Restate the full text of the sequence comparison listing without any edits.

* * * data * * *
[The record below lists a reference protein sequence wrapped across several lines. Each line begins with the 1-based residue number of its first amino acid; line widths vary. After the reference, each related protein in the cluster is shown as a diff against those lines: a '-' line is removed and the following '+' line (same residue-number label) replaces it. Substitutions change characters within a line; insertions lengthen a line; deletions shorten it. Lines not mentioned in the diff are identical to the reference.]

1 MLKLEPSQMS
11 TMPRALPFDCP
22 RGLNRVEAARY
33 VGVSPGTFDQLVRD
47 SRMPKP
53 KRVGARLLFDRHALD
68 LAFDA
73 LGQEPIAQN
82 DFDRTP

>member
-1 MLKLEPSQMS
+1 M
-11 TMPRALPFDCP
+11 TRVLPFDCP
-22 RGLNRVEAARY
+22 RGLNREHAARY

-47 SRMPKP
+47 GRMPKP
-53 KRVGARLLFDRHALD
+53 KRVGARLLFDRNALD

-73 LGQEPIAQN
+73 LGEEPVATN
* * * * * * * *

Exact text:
[The record below lists a reference protein sequence wrapped across several lines. Each line begins with the 1-based residue number of its first amino acid; line widths vary. After the reference, each related protein in the cluster is shown as a diff against those lines: a '-' line is removed and the following '+' line (same residue-number label) replaces it. Substitutions change characters within a line; insertions lengthen a line; deletions shorten it. Lines not mentioned in the diff are identical to the reference.]

1 MLKLEPSQMS
11 TMPRALPFDCP
22 RGLNRVEAARY
33 VGVSPGTFDQLVRD
47 SRMPKP
53 KRVGARLLFDRHALD
68 LAFDA
73 LGQEPIAQN
82 DFDRTP

>member
-1 MLKLEPSQMS
+1 M
-11 TMPRALPFDCP
+11 TRVLPFDCP
-22 RGLNRVEAARY
+22 RGLNREHAARY

-47 SRMPKP
+47 GRMPKP
-53 KRVGARLLFDRHALD
+53 KRVGARLLFDRNALD

-73 LGQEPIAQN
+73 LGEEPVATN